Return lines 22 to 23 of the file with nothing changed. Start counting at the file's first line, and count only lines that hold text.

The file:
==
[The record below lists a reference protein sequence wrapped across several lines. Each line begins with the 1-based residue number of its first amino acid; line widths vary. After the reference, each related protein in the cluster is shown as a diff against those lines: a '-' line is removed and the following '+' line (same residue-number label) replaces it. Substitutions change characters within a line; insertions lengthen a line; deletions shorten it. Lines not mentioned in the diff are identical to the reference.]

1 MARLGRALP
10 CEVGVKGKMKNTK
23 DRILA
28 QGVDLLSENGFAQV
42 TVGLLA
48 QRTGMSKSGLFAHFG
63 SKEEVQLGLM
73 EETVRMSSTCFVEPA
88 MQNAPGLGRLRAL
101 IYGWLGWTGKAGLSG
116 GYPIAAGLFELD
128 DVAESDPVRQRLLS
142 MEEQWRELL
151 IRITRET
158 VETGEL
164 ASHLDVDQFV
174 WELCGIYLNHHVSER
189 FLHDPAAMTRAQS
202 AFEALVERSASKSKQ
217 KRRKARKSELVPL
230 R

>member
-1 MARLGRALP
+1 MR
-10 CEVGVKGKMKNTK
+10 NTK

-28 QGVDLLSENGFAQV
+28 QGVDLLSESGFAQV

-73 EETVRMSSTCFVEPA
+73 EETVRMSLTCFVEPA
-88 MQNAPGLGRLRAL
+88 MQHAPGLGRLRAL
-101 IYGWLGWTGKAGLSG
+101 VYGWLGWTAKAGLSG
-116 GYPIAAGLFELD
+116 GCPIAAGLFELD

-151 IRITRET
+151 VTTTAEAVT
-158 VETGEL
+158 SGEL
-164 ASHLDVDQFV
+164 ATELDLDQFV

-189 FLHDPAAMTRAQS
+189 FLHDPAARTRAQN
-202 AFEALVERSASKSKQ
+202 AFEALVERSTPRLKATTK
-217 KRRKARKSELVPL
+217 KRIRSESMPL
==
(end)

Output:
230 R

>member